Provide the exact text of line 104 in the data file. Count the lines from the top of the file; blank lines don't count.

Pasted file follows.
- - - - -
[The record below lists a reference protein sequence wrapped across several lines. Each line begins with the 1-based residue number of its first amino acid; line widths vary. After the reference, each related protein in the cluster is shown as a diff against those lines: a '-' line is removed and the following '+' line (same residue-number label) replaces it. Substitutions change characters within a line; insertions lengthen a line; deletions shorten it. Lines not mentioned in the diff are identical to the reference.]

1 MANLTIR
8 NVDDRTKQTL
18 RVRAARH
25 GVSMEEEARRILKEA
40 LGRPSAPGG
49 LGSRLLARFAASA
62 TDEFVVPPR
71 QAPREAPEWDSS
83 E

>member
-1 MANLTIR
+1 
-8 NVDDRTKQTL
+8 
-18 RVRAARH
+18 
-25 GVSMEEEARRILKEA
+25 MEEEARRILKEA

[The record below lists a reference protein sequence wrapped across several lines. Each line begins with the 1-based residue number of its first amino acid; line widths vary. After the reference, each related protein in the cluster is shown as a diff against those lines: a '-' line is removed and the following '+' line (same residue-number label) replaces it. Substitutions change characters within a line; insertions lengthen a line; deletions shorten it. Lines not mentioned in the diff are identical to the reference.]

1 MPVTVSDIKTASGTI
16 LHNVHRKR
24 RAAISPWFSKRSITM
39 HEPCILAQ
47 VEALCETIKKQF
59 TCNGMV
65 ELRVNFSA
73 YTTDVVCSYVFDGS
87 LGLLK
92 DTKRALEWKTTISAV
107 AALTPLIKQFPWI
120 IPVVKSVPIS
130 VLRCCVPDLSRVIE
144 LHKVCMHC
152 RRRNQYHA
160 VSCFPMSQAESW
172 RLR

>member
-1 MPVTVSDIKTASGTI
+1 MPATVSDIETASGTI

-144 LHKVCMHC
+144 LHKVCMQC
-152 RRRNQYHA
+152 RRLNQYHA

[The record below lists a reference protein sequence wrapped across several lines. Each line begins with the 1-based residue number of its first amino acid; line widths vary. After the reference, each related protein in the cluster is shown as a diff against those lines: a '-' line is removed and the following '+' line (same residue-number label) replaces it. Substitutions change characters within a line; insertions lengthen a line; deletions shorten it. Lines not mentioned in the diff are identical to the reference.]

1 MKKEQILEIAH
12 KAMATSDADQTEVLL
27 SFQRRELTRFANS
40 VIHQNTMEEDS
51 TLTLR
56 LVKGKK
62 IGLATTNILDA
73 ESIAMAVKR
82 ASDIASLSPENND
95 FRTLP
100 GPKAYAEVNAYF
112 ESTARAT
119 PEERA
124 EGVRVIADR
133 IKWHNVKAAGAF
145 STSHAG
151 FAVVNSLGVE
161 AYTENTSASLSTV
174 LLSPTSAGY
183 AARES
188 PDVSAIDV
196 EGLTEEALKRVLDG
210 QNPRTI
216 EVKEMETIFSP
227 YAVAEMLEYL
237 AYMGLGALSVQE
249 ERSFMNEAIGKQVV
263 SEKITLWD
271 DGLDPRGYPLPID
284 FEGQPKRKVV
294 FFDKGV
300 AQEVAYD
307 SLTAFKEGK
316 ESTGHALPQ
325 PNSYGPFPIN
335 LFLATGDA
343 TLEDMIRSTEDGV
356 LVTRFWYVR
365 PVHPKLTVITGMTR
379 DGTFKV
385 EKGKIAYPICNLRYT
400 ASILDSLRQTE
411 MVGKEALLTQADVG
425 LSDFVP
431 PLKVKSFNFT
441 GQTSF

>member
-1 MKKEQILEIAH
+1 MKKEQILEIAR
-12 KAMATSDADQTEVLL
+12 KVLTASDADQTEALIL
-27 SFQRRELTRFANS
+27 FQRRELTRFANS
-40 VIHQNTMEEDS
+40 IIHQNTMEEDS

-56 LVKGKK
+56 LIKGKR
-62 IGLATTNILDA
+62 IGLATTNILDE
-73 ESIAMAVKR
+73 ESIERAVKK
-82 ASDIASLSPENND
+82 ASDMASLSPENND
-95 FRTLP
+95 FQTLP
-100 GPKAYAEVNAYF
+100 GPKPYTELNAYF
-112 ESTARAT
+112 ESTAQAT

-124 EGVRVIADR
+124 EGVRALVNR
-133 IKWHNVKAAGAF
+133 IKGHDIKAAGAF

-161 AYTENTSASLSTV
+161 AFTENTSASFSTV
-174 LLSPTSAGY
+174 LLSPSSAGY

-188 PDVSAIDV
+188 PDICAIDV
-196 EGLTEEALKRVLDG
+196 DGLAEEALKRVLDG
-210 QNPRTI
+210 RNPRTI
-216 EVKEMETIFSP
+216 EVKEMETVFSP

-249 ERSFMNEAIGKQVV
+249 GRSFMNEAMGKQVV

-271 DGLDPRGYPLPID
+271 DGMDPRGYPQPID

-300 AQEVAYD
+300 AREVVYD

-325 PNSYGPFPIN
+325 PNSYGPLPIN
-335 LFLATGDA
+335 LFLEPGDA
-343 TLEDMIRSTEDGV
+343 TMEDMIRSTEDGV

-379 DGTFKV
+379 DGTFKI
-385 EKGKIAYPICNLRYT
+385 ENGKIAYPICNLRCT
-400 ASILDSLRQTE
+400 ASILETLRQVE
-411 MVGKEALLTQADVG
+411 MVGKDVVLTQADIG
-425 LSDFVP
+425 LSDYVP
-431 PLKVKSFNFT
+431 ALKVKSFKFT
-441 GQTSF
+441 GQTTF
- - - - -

+62 IGLATTNILDE